Exploring Masculinity Through Art
Museum of Fine Arts Bern, 2013
«Masculinity Under Scrutiny - How Art Pictures the New Male»
curated by Kathleen Bühler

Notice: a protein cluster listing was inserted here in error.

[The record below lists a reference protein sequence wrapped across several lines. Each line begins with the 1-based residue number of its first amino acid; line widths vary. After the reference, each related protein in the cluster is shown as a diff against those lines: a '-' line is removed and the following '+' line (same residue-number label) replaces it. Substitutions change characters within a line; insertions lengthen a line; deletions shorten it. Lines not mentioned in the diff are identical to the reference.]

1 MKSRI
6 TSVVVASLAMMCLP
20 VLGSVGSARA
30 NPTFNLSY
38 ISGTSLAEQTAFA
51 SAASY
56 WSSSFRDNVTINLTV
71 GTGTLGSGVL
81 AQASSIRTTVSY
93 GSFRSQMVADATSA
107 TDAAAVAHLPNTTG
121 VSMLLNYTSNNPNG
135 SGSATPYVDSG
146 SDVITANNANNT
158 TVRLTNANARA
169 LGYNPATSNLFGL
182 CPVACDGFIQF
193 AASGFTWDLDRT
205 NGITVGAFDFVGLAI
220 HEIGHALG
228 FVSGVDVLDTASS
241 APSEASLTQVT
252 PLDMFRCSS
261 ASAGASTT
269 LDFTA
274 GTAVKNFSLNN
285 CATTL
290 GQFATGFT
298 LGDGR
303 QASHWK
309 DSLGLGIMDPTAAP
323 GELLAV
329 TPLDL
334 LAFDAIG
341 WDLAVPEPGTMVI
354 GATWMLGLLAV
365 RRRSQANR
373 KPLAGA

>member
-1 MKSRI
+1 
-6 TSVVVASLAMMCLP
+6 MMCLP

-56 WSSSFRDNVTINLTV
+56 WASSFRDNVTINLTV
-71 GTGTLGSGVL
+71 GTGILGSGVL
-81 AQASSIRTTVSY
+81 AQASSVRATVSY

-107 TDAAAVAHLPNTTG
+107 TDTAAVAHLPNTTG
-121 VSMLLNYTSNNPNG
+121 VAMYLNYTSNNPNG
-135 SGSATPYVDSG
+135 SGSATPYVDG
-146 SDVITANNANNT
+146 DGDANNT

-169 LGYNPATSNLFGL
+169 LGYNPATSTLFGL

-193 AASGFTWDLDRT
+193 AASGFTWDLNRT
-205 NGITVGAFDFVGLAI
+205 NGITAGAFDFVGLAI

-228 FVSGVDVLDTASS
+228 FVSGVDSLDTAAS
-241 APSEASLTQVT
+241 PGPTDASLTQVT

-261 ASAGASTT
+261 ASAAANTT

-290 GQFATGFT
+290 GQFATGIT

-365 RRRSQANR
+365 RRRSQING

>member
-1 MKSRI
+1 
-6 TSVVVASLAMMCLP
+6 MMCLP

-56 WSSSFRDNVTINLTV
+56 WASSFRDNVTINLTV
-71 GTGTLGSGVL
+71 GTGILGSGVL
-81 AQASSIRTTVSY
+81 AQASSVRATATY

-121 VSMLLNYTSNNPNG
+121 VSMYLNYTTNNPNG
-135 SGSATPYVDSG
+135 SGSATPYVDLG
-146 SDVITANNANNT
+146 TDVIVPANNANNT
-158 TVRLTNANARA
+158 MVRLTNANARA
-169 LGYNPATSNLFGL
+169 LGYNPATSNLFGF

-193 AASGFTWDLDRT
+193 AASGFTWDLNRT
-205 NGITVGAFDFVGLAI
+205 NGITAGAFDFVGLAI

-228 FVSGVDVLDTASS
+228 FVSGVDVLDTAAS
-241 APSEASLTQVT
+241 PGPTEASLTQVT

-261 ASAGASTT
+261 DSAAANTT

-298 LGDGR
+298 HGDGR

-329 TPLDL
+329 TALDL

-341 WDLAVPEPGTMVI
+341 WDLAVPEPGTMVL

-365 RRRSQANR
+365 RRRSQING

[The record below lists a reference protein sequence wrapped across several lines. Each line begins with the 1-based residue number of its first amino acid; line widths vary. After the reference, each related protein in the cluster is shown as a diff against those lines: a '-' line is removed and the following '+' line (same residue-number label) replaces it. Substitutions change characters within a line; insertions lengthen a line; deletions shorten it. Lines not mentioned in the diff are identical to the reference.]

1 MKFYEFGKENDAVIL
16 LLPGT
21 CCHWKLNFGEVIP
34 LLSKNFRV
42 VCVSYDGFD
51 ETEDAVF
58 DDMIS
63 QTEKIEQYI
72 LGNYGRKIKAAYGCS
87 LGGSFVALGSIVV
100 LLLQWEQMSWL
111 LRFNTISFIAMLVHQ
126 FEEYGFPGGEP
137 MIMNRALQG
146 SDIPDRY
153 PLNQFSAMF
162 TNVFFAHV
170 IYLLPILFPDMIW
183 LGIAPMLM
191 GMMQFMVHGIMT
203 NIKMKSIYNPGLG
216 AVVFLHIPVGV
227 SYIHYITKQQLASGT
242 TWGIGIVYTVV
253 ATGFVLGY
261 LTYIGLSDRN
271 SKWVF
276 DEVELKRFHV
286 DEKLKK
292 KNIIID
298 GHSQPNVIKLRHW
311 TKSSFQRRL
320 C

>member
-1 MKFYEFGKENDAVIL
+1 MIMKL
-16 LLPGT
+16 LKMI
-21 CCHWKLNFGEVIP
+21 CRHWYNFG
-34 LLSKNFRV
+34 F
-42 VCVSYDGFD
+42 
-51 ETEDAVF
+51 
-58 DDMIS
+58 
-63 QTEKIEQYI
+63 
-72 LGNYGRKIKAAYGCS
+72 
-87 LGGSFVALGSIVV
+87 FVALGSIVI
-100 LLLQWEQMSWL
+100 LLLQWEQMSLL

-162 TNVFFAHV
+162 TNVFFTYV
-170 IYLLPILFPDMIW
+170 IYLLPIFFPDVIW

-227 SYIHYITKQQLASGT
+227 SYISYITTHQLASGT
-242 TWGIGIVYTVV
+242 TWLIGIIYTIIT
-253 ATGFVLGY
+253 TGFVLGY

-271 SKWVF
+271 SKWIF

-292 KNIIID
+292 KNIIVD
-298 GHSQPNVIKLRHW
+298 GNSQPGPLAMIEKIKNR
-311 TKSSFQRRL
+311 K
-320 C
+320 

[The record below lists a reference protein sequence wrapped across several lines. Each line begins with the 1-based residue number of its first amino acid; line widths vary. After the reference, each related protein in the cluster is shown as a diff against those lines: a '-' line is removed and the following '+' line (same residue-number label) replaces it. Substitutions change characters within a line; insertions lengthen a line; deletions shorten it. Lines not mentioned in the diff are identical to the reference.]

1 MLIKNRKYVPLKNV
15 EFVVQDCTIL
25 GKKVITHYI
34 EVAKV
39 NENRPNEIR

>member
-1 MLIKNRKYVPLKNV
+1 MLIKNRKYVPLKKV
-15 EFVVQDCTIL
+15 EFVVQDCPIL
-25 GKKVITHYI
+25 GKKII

Franticek Klossner works mainly in the fields of video art and performance. His photographic series "His- & Herstory" (1996) occupies a special position in his oeuvre. The square, enlarged, black-and-white photographs show him naked in a two-way conversation with the Greek and Roman sculptures of the Antikensammlung Bern as well as in public or secret places in the city of Rome and in Ostia. The artist had settled in the city of Rome after a two-year fellowship at the Swiss Institute, where he remained until the year 2000. The photo series was created at the same time as his highly acclaimed video installations with "Talking Busts". In a street survey he had asked passers-by about their "First Experiences with Art". Projected as video mapping onto the antique busts, their stories resulted in an extremely poetic discourse on contemporary art, between Hermes of Olympia and Apollo of Belvedere. On another level, however, these video installations were also a cunning response by the video pioneer to the polemics of the time, which devalued media art in comparison to painting and sculpture on the grounds that video tapes were not originals, but only copies. Franticek Klossner opposes this conservative attitude in a pleasurably physical way and proves with his actions that even the heren sculptures in the antique collections are merely plaster copies and that ultimately only his own naked body is an original. Thus, on the one hand, the performance and media artist rebels against the conventional concept of art of the 1980s and 1990s, on the other hand, he provokes the bourgeois perception of art by unconcernedly including the famous works of Greek antiquity (such as the Apollo from the Belvedere, the discus thrower from Myron, or the Barberian Satyr) as performance partners and playing with props such as an inflatable rubber doll or the plaster cast of Pipilotti Rist's right breast. In this way, the artist signaled his closeness to gender issues, which he repeatedly incorporates strongly in his work. In a poetic and often almost restrained manner, his works repeatedly encourage viewers to examine their own thinking and question gender norms and gender identity. His thought-provoking pieces are not intrusive but rather cunning and seductive. They allow the audience enough time and seduce them to question inner images. This is precisely why his photographic series of works is of particular interest for the exhibition curated by Kathleen Bühler on "Questioning Masculinity" at the Kunstmuseum Bern. Cultural diversity, social change, and the examination of old and new notions of masculinity are inextricably linked to Franticek's work. So it is not surprising that in the Museum of Antiquities he disrobes and teasingly and with great humor confronts the concept of "kalokagathia," the Greek ideal of physical and mental excellence, murmuring softly: "kalòs kaì agathós."